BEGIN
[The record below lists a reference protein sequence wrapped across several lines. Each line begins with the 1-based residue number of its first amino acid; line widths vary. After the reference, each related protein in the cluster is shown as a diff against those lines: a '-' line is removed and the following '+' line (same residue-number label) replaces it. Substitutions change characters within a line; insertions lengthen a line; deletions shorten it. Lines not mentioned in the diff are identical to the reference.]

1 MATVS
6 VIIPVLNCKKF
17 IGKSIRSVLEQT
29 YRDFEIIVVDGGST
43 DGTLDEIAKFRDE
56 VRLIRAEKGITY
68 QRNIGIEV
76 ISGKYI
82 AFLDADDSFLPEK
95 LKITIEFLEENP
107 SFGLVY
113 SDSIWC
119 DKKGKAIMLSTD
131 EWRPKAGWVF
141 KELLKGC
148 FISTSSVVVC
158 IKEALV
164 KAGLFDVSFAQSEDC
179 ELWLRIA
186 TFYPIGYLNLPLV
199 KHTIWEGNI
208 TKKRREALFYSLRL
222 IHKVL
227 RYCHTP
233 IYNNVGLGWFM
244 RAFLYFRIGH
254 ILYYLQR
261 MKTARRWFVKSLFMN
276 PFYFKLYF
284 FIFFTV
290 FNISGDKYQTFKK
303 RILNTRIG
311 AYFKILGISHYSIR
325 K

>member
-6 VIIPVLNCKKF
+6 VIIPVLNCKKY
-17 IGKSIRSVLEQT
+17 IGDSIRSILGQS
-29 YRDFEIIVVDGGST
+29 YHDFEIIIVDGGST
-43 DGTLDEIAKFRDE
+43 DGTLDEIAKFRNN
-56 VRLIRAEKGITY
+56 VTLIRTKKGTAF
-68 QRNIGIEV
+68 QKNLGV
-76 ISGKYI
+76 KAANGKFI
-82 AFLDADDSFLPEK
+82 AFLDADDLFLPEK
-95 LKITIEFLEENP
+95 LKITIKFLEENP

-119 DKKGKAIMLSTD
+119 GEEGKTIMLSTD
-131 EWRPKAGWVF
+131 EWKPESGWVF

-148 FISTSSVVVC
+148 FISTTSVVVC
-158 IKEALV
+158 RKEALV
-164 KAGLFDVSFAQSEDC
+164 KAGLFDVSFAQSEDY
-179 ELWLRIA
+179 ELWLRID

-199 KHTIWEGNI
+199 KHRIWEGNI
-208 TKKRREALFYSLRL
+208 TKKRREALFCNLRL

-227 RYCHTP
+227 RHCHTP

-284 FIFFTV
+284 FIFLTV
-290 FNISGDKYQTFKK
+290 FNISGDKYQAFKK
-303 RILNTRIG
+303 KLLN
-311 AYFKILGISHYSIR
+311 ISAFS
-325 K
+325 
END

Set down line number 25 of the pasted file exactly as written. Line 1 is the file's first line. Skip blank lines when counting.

227 RYCHTP